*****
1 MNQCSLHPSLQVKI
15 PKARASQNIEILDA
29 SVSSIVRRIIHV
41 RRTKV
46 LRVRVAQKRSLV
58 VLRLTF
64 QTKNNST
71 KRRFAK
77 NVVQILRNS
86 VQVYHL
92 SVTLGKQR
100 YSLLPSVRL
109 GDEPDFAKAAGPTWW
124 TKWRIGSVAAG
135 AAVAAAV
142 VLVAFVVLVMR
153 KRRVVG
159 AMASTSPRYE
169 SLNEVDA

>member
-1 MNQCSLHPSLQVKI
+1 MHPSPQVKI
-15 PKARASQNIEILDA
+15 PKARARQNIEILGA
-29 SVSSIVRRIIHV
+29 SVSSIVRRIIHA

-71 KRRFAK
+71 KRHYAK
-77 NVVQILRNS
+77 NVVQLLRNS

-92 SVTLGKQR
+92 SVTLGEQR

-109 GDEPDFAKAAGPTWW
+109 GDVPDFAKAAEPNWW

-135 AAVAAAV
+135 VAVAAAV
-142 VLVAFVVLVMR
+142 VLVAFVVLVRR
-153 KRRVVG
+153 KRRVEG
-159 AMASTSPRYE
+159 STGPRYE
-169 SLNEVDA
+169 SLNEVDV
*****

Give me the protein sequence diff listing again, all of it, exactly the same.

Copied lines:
1 MNQCSLHPSLQVKI
15 PKARASQNIEILDA
29 SVSSIVRRIIHV
41 RRTKV
46 LRVRVAQKRSLV
58 VLRLTF
64 QTKNNST
71 KRRFAK
77 NVVQILRNS
86 VQVYHL
92 SVTLGKQR
100 YSLLPSVRL
109 GDEPDFAKAAGPTWW
124 TKWRIGSVAAG
135 AAVAAAV
142 VLVAFVVLVMR
153 KRRVVG
159 AMASTSPRYE
169 SLNEVDA

>member
-1 MNQCSLHPSLQVKI
+1 MHPSPQVKI
-15 PKARASQNIEILDA
+15 PKARARQNIEILGA
-29 SVSSIVRRIIHV
+29 SVSSIVRRIIHA

-71 KRRFAK
+71 KRHYAK
-77 NVVQILRNS
+77 NVVQLLRNS

-92 SVTLGKQR
+92 SVTLGEQR

-109 GDEPDFAKAAGPTWW
+109 GDVPDFAKAAEPNWW

-135 AAVAAAV
+135 VAVAAAV
-142 VLVAFVVLVMR
+142 VLVAFVVLVRR
-153 KRRVVG
+153 KRRVEG
-159 AMASTSPRYE
+159 STGPRYE
-169 SLNEVDA
+169 SLNEVDV